So McKelle's claim that most women (75%) who get abortions felt the benefit outweighed the harm is irrelevant in trying to wave this away as a myth. I don't know if this is accurate, as I'm not going to investigate the studies she's drawing from (studies, especially in contentious cases like abortion, can be greatly skewed by those with an agenda). But the argument is not that all do, or even that most do (though there may be some uninformed pro-life people who make that claim). But the reality is that many women do regret their abortion.

Whether or not women regret their abortion says nothing about its moral permissibility, so pro-choice people are doing a grave disservice by pretending it doesn't happen.

Myth #4: Only selfish women have abortions.

I personally don't like to make claims about a woman's state of mind when she goes in for an abortion. Again, a woman's state of mind says nothing about its moral permissibility or impermissibility. But considering that a mother is supposed to place her children's well-being above her own, I can see why people would think abortion is (if not always, then usually) a selfish decision.

Let's look at a recent case regarding Megan Huntsman, a woman who got pregnant seven times and killed six of the seven children after they were born (one was stillborn). Now, she could have gone in for an abortion while she was pregnant and had those children legally killed by abortion (and in many places in the United States, you can have the child legally killed up to the point of birth). I'm assuming that McKelle is morally opposed to infanticide, based on a statement she made early in her article. So why is abortion not a selfish decision, but these six cases of infanticide are? Should a mother not be held responsible to care for her children while pregnant with them? Why do her obligations only begin at birth?

McKelle makes the statement that those who choose to remain childless are choosing themselves. But if you choose your own welfare over the welfare of others, that is, by its very definition, selfishness. There is nothing wrong with choosing to remain childless -- the wrong obtains when you kill your own children in order to do it.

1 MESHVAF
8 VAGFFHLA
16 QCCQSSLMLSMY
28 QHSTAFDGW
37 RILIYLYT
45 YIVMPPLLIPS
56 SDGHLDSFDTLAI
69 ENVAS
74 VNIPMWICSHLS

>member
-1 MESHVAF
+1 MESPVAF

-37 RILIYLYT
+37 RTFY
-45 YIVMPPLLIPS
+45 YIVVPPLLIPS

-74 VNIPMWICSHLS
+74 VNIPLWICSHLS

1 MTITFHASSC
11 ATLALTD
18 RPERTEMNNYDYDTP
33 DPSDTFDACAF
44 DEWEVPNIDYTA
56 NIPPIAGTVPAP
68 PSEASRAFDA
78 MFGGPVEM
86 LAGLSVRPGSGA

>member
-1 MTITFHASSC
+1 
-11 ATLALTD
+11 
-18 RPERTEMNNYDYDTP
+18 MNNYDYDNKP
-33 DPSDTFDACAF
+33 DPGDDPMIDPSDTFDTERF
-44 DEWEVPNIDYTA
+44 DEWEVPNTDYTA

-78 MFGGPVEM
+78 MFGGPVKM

McKelle also quoted a girl who was young and scared during a pregnancy, and decided the best decision for her baby was to have the baby killed rather than grow up in poverty. But to see why this line of thinking is morally bankrupt, all one has to do is ask, if she had given birth and decided to kill her child when the child was two years old, would we have allowed her to get away with saying "this was the best decision a mother could make for her child"? Would we even agree with this line of thinking if it was a toddler, and not a human fetus, whose life was hanging in the balance?

Myth #5: If abortion becomes illegal, abortion will end.

Absolutely nobody thinks this. Abortion numbers will go down, because I believe people are generally law-abiding citizens. But obviously people still rape, steal, and murder despite it being illegal. Does that mean we should legalize it to make rape, theft, or murder "safe and rare?" Of course not. Whether or not making abortion illegal would reduce the instances of it, murder of a human being is the kind of act we make illegal because there must be consequences for those who choose to do it.